Text: Panayiotis Fetsis
Photo:Olly Hearsey

Since their formation in 2007, the Vivian Girls have clearly achieved too much in a very small amount of time. Last yearʼs ʻEverything Goes Wrongʼ helped propel them to universal acceptance and showed the girls had both vision and guts to stay. Cassie Ramone (guitar/vocals) speaks to OZON about her band, Brooklyn and vinyl obsessions.

-In the beginning, did you have any aspirations of becoming a well-known band or was it just for fun?

It was just for fun, but at the same time we were very serious about what we did. We had no greater aspirations than to play fun shows, tour, and put out records. The fact that weʼve been able to do more than that has been amazing but nothing more than a total bonus.

-Given the fact that you do concerts in Europe, Australia, Asia etc., have you ever felt disconnected from your fanbase back at home?

Weʼve definitely felt disconnected from our friends and family, but itʼs been such an honour getting to play in so many places that it doesnʼt really matter. ʻEverything Goes Wrongʼ showcased a much fuller sound and richer production comparing to your debut. Do you think you have a clearer view on how your band should sound?

I think the older our band gets, the clearer of an idea we have. At the beginning we didnʼt really care about production at all – as time goes on we care more about it. I think that on our future albums weʼll fine-tune our sound even more. Plus, our ideas are always evolving – our band is never gonna be exactly one way for too long.
-Do you consider playing music your day job right now? Do you feel more professional or disciplined?

Absolutely, but overall we still want to have a loose, fun garage rockfeel. Weʼve gotten really serious about making music our career, but we arenʼt trying to be robots onstage.

-Along with bands like Crystal Stilts, Cause Co-Motion! and The Pains Of Being Pure At Heart, do you feel like representing and ultimately forming a sort of a ʻmusic sceneʼ in NewYork? Does everyone there have a band?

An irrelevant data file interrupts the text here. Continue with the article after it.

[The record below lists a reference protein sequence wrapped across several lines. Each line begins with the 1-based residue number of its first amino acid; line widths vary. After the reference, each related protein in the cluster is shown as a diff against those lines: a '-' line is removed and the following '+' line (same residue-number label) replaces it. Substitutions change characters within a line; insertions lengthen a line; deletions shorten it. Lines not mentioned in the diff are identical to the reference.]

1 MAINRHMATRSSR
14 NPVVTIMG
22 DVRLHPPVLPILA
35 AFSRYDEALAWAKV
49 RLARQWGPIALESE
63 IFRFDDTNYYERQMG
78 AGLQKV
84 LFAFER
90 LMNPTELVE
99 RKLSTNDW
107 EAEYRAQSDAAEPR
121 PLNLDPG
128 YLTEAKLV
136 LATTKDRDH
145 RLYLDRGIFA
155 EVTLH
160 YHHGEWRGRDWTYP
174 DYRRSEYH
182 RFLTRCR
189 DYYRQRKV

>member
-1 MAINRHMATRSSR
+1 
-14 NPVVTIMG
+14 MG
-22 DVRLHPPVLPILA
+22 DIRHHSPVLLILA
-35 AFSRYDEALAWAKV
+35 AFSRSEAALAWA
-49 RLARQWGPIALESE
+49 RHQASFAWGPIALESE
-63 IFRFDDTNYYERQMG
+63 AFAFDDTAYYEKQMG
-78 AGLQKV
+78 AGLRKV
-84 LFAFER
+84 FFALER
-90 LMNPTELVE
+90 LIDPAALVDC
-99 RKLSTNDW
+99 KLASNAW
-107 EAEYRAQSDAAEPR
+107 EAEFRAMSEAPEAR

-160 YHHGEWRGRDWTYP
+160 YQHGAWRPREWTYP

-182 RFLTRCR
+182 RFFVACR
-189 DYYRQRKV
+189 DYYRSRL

In a way. However, there are plenty of amazing bands from New York that arenʼt getting as much media attention, that are just as vital to the scene as the bands you mentioned. Not everyone has a band, but pretty much everyone is involved in some way – from booking shows to working at shows, from making art to promoting. Everyone helps each other out in some way, and as a result the scene is really special.

-Youʼve started running Wild World Records. The label is releasing only 7ʼʼ so far. Any plans of releasing full- length albums through this company?
We actually have released 2 full-length albums – Yellow Feverʼs singles compilation and my old band Bossyʼs complete recordings. Basically, we donʼt have enough time at the moment to fully focus on being a record label, but weʼre hoping in the future we can do many more releases from bands we love – either LP or 7”.

-Do you think that more people should prefer buying vinyls other than CDs?

Sure. In my opinion, CDs are pretty much obsolete due to digital downloading, and vinyl is more beautiful and way less disposable. Also, vinyl sounds a lot warmer and less harsh. But in the end, people can do whatever they want.

-How do you combine the ferocious energy of your music with the melodic sensibility of your vocal parts? Are you more punk or more pop oriented in the artists you love?

Absolutely split evenly between both. My two musical heroes are Burt Bacharach and the Wipersʼ Greg Sage and even though they seem to be totally different. I think that if you listened to both artists for long enough youʼd be able to see the similarities in their sounds. Theyʼre both masters of creating incredibly sad music,
but at the same time melodic and hopeful.

-Got any new favorite bands these days?

Iʼve been obsessed with Steely Dan lately. One of the best new bands from Brooklyn is Dutch Treat. They
sound kinda like Fleetwood Mac, and they write great songs.

Link: Vivian Girls MySpace